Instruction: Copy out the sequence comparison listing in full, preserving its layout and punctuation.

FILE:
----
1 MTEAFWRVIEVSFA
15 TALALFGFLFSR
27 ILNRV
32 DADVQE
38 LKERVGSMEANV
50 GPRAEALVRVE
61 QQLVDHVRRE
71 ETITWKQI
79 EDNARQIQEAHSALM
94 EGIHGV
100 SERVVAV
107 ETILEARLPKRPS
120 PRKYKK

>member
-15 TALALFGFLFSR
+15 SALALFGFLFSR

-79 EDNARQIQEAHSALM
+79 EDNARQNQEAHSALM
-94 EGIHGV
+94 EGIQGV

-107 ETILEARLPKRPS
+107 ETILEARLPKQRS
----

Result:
1 MTEAFWRVIEVSFA
15 TALALFGFLFSR
27 ILNRV
32 DADVQE
38 LKERVGSMEANV
50 GPRAEALVRVE
61 QQLVDHVRRE
71 ETITWKQI
79 EDNARQIQEAHSALM
94 EGIHGV
100 SERVVAV
107 ETILEARLPKRPS
120 PRKYKK

>member
-15 TALALFGFLFSR
+15 SALALFGFLFSR

-79 EDNARQIQEAHSALM
+79 EDNARQNQEAHSALM
-94 EGIHGV
+94 EGIQGV

-107 ETILEARLPKRPS
+107 ETILEARLPKQRS